A: Well, I'll give you welding, for example. They're going to have their certification and all their various welds they can do. AWS (American Welding Society) is a nationally recognized industry standard in welding. So if they can do a certain type of welding, then get certified by an inspector and an instructor, then they have that in their portfolio. They have their resume that shows all the various things they've done, student organizations, all those kinds of things. Also the WorkKeys Scores are recognized not only locally but across the country to show their proficiency in applied math, reading for information and locating information. Those are specific skills that are sought after in the world of work because students can read, but can students read and find the information within the reading? That's something we try to emphasize here.
Also, if they meet our standard of attendance, which is eight [absences] for the year, no exceptions, then they will receive what's called a Passport to the Future, and with that they'll receive a letter of recommendation from me personally, and also from their instructor. At the same time all our students who complete the program receive a certification from this institution that shows that they are competent in all the basic skills necessary for that particular industry. It puts them a notch above somebody else who's out there looking for that job. And that's what we try to do here, is to give our students a leg up on others in the workplace and in post-secondary education.
Q: What do you love about this job?
A: I like the uniqueness of this segment of education. Because all our students -- no matter what program, whether adults or secondary students or community education -- we are teaching students how to apply knowledge. They must learn to "do" here. Because if they can't "do," they're not going to be successful.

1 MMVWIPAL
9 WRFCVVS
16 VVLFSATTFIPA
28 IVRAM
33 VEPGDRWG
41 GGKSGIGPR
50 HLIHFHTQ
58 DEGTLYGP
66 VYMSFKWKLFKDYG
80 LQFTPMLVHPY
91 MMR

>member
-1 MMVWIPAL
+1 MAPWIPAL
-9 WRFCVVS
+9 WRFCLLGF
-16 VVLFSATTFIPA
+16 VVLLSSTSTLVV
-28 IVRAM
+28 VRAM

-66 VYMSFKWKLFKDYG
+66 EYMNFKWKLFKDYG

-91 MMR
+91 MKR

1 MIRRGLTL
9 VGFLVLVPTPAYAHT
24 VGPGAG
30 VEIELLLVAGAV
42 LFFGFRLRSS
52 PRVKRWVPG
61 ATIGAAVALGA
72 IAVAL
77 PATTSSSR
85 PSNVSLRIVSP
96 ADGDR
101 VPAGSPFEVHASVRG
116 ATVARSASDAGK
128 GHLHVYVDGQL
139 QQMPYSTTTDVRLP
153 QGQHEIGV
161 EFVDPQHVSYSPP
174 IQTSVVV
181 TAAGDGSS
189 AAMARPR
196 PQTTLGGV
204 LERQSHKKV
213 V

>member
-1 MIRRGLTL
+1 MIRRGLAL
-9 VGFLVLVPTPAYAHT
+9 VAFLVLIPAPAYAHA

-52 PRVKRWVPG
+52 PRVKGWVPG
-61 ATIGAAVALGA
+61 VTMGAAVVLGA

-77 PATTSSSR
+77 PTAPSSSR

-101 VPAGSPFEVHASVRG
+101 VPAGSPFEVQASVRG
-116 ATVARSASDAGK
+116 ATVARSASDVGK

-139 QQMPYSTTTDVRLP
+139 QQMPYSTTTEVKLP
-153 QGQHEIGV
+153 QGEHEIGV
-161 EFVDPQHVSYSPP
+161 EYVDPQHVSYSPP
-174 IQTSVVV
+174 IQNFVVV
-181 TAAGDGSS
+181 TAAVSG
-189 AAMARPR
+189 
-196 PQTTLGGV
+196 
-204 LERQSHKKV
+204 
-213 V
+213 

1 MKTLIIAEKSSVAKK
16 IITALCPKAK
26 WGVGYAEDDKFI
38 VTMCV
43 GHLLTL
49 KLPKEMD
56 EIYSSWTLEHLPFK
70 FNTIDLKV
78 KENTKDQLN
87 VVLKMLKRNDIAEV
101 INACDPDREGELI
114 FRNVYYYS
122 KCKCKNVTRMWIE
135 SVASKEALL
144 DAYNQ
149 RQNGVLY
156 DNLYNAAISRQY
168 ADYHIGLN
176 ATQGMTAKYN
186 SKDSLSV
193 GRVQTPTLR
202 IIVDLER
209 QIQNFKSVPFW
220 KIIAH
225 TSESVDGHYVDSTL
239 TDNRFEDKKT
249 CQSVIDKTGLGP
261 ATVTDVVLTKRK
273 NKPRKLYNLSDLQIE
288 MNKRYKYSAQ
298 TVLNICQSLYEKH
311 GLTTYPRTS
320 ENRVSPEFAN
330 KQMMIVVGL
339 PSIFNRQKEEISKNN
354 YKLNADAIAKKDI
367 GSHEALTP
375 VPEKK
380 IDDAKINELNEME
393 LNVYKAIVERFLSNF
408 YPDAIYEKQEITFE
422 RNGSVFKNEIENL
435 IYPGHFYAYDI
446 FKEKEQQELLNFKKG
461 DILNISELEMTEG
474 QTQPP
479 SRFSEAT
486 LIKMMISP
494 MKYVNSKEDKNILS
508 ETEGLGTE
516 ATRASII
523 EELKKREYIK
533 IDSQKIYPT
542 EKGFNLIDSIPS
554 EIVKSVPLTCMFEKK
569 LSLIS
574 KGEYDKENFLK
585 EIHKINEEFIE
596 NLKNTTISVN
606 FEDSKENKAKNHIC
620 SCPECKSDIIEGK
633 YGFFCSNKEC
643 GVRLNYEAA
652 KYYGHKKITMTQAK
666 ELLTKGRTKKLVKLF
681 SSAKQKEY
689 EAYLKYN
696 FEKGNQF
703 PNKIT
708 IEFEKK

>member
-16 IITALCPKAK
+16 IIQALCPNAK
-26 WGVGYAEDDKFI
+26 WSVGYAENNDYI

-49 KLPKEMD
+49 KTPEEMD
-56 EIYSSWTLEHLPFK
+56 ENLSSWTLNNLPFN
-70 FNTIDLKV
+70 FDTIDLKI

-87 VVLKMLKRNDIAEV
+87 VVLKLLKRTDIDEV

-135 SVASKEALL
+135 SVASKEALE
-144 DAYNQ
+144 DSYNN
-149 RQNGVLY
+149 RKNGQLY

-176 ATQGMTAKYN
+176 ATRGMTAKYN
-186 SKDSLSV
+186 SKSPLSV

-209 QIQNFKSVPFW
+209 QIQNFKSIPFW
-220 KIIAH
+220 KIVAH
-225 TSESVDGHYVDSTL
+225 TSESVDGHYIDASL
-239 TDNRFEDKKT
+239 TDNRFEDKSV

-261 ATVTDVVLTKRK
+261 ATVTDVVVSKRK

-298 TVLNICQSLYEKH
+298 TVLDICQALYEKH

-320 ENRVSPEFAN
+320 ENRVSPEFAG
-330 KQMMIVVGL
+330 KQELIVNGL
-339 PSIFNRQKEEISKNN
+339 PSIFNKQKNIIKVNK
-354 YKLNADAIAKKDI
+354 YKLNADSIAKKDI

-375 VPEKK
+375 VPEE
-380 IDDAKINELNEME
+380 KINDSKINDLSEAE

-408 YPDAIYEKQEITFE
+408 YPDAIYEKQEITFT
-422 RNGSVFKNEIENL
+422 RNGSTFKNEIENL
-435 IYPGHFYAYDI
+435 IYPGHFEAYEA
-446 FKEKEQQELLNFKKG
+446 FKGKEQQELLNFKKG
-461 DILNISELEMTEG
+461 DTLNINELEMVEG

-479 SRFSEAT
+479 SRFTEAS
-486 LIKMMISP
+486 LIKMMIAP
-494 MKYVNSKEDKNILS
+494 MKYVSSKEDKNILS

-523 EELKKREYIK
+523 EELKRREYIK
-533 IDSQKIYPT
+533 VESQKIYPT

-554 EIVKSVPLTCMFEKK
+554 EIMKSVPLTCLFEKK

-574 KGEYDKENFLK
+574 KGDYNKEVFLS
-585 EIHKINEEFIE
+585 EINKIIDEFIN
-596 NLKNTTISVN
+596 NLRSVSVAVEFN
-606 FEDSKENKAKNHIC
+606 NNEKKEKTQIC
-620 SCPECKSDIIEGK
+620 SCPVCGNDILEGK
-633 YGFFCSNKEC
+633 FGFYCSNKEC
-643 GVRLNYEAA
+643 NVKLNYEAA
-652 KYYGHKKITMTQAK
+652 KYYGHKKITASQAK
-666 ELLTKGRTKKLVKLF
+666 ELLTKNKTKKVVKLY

Q: Did you ever take career education courses when you were in school?
A: Nope. I'm about the most unhandy person. I did learn some things. I worked on construction for a few summers and one summer while I was a graduate assistant at SEMO and coaching football there, I worked out on the lines at Procter & Gamble and I learned how that industry operated and enjoyed it. But I guess those life experiences over time helped me appreciate technical education. I certainly appreciate it more. You won't find any human being out there that wouldn't say to you, "I wish I could do XYZ better." Do you wish you could be able to do some of your own electrical work at your house or apartment? Do you wish you could do your own handiwork? Automotive work? Grow your own plants and landscaping and horticulture? Do you wish you could do cabinet making? It wouldn't matter what segment you talk about, because even if a secondary student goes through our programs and doesn't seek out that particular career, they will always gain knowledge that they will use in the rest of their life. A lot of times we as human beings don't learn to do something until we're put in a situation where we have to do it. That's also why if you look at technical education, it's a service education. The service sector is the largest economic sector in the United States -- because maybe you don't want to do it, but you'll pay somebody to do it.
Most people don't look at career education the way I do, and I never did before, either. Some segments of the population do not value career education as much as we should. This is one thing I had a person tell me: What's the difference between a white-collar worker and a blue-collar worker? A white-collar worker takes a shower in the morning, and a blue-collar worker takes a shower in the afternoon. And if you think about it, it's the truth... In some blue-collar jobs, there's more money to be made than in some white-collar jobs. Plus, some white-collar jobs are the first to be getting the layoffs, and some blue-collar jobs won't be.